Global Telework

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Working from home is working. Employee desires, quicker Net fueling telecommuting

More than 30 years after the lifestyle began inching into corporate culture, there were almost 14 million Americans telecommuting at least part time in 2004, and an additional 7 million running businesses from home, according to the Labor Department. Human resources experts believe the number will continue to climb because more workers are demanding flexibility, and because high-speed Internet connections make telecommuting easier than ever.

Federal Telework Picking Up Speed

"More than half of federal IT professionals still are unclear about how telework programs will impact FISMA compliance," Peterson said. "This is clearly an opportunity for industry, the National Institute of Standards and Technology and the Office of Management and Budget to step in and tear down a major roadblock for telework growth."

A viable alternative to offshoring "Urban meets Rural" by The Center to Bridge the Digital Divide at Washington State University

"There is a lot of tech-related work that can be handled in rural communities," she says. "In fact, there is little limit to the abilities of the population you now find in rural communities, particularly as more people seek to return home to their roots and look for jobs in those communities."

Work in your pajamas? This call center allows it

"A lot of people want to work at home, so they want to work for us," said David Meine, executive vice president of O’Currance. "And once we have an employee start working at home, one of the only reasons why they would leave us is if they move or they don’t need the income anymore."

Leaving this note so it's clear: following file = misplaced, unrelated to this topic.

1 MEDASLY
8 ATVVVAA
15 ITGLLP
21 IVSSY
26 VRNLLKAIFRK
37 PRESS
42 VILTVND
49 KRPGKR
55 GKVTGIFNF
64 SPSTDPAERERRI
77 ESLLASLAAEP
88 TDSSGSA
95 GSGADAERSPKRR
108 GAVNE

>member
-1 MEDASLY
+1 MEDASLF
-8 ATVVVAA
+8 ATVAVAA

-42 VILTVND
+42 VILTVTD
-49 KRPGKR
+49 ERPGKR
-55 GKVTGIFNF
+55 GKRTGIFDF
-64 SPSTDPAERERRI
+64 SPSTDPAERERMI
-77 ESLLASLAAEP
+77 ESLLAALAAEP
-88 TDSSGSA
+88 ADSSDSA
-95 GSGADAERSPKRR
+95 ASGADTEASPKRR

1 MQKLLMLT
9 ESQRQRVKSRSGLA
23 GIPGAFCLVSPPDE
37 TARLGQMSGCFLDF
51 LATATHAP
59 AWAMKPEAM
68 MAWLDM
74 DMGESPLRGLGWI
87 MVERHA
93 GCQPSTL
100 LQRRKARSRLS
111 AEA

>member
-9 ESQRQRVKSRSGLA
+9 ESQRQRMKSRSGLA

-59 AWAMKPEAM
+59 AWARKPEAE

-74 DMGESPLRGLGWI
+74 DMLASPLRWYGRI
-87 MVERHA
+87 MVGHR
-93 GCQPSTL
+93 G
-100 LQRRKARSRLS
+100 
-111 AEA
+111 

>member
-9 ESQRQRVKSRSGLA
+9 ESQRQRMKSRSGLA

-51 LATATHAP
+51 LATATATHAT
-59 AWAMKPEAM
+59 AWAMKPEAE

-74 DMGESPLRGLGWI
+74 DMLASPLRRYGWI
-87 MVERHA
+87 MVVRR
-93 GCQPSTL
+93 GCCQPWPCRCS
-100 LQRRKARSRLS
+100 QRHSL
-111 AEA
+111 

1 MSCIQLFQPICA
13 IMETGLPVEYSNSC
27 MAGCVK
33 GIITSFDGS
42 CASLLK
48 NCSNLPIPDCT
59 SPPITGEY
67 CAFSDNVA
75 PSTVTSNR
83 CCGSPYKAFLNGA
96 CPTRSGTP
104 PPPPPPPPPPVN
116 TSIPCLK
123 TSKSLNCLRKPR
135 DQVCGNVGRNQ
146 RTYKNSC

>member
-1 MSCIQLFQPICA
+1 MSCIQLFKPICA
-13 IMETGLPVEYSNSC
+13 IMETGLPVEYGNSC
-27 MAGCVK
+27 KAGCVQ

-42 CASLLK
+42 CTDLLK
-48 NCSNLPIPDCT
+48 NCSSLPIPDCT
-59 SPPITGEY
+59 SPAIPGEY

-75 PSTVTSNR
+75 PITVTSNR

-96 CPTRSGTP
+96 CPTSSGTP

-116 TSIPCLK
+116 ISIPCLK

Computer Technology Opens a World of Work to Disabled People

Fast computers and broadband connections have become so inexpensive and reliable that location is now not an issue for certain jobs, like customer service.

Market Is Hot For High-Skilled In Silicon Valley. Lower-skill jobs moved to cheaper locations.

Past tech recoveries tended to bring new lower-skilled jobs as well as high-skill jobs. This time, tech firms — from big companies like Hewlett-Packard Co. to mid- and small-size firms such as Netflix, Adobe Systems Inc., and SanDisk Corp. — have moved lower-skill jobs out of the Silicon Valley area to cheaper locations, or outsourced them to foreign countries.

Keeping Older Tech Workers On The Job Longer

A 2003 survey of AARP members found that eight out of 10 want or need to work part-time or full-time even after they’re eligible for retirement, says Allen. "We want to help bring these people together with the employers who’ll need them," she says.

Tech jobs still plentiful in U.S. Optimistic report calls offshoring’s effects overstated

"The average high school student and parent thinks all IT jobs have already gone to China or India," said UC Berkeley computer science Professor David Patterson, who serves as the association’s president.

"People who could have wonderful careers in the field aren’t even considering computer science because they’ve got the wrong facts. If you’ve got the talents, this is a pretty exciting field with lots of exciting things to do," Patterson said.

Jobs on farms, not abroad. High-tech companies are keeping jobs in the US by setting up offices in rural areas to cut costs.

"When you look at [farmshore] communities that are becoming successful, they’re saying, ‘Yes, we can compete with offshore, and we add value to these companies,’ " says John Allen, director of the Western Rural Development Center at Utah State University.

Homing In. The call center may become a thing of the past–home-shoring is poised to make its mark on the economy. What’s in it for you?

According to data compiled by IDC, it costs $31 per employee per hour (including overhead and training) to operate a traditional call center in the U.S., compared to $21 per employee per hour to use homebased agents.